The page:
As I coach students for the college admissions exams, they will often ask how to improve reading comprehension performance on the SAT®, PSAT, and ACT® tests.
These questions come as no surprise. The “Reading” section is one of the more daunting segments of the test for many students. These sections contain passages that consist of about 500-750 words, and they tend to slow students down and stress them out.
If you struggle with this aspect of the test, you are not alone! For nearly 30 years, KD College Prep has helped students master these sections of the tests so that they can earn the score needed to attend their dream colleges. Here are our top 13 ways to boost your reading score on the SAT, PSAT, and ACT tests.
1. Improve your timing
While preparing, timing yourself can be helpful. You want to build up your reading speed, and this will take lots of practice if you are naturally a slow reader. The key is to read in a targeted way that helps you find the correct answers quickly.
If you’re a deep reader, you may struggle to manage time efficiently on college admission exams. Deep readers tend to read much more slowly than those who typically “skim” through the text.
While taking in all the details can be helpful, you don’t want to spend so much time reading a passage that you don’t have time to answer all the questions.
On an SAT test, students have 13 minutes to read a single passage and answer 10-11 questions about that passage. Each passage consists of about 500-750 words. Students have to do this five times in a row since there are five passages to cover in this 65 minute section.
On the PSAT test, students have 12 minutes to read a single passage and answer 9-10 corresponding questions. The PSAT reading section will be very similar to the one on the SAT test in terms of format with slightly shorter passages and fewer questions.
On an ACT test, students have a whirlwind of just under nine minutes per 10 questions attached to a passage. They have to complete questions for four passages in 35 minutes.
2. Find a balance when reading
While it is important to be efficient, skimming the content too quickly can hurt your chances of finding the correct answer. You don’t want to have to waste precious time by going back through a passage to pick up on what you missed during the first read-through.
It will take practice, but you need to find the balance between skimming and deep reading. I often tell my students to “glean quickly.” The key here is that sometimes you will need to focus on the details, and other times you’ll need to understand the main idea. Read too fast, and you might miss out on both.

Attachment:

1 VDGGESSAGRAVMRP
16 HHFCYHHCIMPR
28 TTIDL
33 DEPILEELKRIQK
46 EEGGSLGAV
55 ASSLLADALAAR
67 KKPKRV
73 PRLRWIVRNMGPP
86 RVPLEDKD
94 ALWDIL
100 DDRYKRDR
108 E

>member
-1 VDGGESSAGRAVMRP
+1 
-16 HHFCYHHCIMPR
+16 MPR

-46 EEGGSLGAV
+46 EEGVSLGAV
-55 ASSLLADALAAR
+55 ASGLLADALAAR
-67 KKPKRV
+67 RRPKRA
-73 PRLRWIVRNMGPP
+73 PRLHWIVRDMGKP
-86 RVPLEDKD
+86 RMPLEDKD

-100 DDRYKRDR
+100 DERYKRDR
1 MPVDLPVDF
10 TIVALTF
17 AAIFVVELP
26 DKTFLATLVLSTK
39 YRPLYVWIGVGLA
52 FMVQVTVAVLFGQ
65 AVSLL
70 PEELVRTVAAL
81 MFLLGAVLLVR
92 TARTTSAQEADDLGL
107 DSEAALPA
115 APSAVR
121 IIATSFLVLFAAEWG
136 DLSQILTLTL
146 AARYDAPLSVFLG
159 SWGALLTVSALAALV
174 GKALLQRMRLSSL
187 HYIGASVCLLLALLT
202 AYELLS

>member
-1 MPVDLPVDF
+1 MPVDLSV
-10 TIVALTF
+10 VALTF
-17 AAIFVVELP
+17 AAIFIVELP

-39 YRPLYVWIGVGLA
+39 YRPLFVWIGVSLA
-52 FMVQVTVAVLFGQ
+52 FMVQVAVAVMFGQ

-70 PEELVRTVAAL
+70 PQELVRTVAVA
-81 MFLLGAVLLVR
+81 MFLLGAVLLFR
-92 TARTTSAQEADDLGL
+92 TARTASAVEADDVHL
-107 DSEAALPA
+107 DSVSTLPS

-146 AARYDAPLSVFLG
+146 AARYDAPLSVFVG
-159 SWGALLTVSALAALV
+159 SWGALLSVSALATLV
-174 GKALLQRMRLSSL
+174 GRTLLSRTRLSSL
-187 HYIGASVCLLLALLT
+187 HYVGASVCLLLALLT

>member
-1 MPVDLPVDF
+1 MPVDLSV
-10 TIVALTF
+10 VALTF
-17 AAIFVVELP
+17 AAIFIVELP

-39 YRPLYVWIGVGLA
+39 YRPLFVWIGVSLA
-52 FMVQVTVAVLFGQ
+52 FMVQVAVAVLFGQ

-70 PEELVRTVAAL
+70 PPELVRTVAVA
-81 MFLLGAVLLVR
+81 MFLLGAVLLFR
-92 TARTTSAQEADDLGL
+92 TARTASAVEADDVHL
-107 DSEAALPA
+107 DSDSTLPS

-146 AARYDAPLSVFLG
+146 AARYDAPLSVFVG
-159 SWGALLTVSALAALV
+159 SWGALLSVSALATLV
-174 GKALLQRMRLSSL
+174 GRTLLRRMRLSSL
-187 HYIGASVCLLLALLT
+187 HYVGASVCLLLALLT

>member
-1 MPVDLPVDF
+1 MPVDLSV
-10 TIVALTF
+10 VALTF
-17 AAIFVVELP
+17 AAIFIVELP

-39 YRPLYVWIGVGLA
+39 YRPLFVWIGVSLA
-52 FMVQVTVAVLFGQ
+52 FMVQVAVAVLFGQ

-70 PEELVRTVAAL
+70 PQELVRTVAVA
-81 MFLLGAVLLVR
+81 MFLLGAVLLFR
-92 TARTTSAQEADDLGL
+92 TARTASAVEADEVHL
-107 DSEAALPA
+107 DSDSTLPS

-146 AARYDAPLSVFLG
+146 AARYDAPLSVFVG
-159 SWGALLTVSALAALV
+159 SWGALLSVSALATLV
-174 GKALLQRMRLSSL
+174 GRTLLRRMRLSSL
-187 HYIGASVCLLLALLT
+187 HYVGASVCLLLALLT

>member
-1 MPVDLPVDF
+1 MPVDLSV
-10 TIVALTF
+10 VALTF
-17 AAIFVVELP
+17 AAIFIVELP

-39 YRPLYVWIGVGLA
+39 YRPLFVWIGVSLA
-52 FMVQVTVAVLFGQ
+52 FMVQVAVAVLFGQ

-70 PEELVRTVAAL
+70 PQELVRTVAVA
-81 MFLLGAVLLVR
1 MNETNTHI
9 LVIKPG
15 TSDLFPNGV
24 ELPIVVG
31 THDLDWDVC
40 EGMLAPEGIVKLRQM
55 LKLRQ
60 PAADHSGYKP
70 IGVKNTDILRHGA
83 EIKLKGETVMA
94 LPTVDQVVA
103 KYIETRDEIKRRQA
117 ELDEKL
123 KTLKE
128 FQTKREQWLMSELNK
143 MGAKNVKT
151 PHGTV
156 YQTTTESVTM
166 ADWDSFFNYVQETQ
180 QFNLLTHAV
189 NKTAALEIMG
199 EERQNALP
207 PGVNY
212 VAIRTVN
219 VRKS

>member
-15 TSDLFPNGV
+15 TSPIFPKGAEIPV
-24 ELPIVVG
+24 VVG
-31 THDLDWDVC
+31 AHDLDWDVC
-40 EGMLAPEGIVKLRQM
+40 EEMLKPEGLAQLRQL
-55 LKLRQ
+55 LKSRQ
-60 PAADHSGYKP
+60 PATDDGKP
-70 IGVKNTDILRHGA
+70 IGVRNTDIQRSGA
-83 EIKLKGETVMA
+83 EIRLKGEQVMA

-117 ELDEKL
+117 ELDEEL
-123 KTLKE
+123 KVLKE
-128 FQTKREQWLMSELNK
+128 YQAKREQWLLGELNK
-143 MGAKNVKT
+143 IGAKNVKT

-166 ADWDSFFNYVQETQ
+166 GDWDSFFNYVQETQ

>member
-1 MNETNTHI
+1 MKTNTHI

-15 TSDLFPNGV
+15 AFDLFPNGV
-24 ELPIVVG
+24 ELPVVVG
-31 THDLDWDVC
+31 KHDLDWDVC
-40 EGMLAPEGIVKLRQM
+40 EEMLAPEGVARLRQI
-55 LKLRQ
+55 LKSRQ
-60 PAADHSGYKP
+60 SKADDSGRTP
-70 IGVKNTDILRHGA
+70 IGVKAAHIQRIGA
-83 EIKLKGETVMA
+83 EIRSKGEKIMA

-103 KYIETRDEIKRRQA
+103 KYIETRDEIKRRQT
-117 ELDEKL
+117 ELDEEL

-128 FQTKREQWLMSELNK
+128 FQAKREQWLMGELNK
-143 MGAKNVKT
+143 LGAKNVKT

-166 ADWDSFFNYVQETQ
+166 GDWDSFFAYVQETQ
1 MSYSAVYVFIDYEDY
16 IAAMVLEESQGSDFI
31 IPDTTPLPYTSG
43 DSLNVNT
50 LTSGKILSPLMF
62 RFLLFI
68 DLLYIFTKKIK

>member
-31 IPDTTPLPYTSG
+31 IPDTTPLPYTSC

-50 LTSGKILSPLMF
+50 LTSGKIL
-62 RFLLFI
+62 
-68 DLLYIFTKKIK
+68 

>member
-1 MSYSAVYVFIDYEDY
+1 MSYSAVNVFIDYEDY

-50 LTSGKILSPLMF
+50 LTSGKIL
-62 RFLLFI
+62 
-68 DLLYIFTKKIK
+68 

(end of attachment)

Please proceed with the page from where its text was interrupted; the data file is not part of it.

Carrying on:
3. Read college-level texts
The answer to this may seem obvious, but the best way to read better is to read more and to read widely in college-level genres. Not only are the questions on the reading section specifically designed to trick students, but passages may be taken from many different time periods and cover a variety of genres at a college reading level.
Keep in mind that while you are prepping for these exams, the big picture is that you are preparing for college classes. Whether or not you choose to major in literature, philosophy, history, or political science, familiarity with important works in the humanities will help you understand the complexities of human societies and give you a well-rounded perspective in STEM fields.
Additionally, many high level college courses are interdisciplinary or have heavy reading loads on their syllabi—think along the lines of 50-70 pages per night—so getting used to gleaning important information quickly is a good strategy for college course loads.
For example, a very common genre of passage chosen for the SAT reading section is original American documents from the late 1700s. These documents are usually about the founding of the United States and arguments surrounding the development or ratification of the Constitution. These are documents that exist in the real world and have historical contexts attached to them.
While you won’t be required to know the history to answer questions on the test, familiarizing yourself with these types of arguments and the high-level, legal vocabulary used in them will give you an edge on these passages.
Make the most of the times in school when you are assigned reading in original documents and seek out some of these famous documents (e.g., The Federalist Papers) on your own to get ahead of your peers.
Similarly, a frequently chosen genre on the exams is prose fiction or literature. On a literature passage, you’ll need to identify characters and characteristics of those characters to answer questions.
You’ll also need to follow dialogue at times. My advice is to choose a popular classic like Little Women or Pride and Prejudice and challenge yourself to read and understand these pieces. Even if you simply watch the movie adaptations of these famous works of literature, you might have a better grasp on the social contexts and dialogue styles covered in these older stories.